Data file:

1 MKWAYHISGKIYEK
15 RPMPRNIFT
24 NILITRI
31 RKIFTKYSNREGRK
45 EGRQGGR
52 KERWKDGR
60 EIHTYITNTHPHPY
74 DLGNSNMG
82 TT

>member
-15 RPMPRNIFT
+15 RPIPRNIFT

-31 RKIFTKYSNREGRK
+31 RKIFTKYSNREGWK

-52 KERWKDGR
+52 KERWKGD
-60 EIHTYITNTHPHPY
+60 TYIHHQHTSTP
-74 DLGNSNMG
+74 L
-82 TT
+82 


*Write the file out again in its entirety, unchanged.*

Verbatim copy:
1 MKWAYHISGKIYEK
15 RPMPRNIFT
24 NILITRI
31 RKIFTKYSNREGRK
45 EGRQGGR
52 KERWKDGR
60 EIHTYITNTHPHPY
74 DLGNSNMG
82 TT

>member
-15 RPMPRNIFT
+15 RPIPRNIFT

-31 RKIFTKYSNREGRK
+31 RKIFTKYSNREGWK

-52 KERWKDGR
+52 KERWKGD
-60 EIHTYITNTHPHPY
+60 TYIHHQHTSTP
-74 DLGNSNMG
+74 L
-82 TT
+82 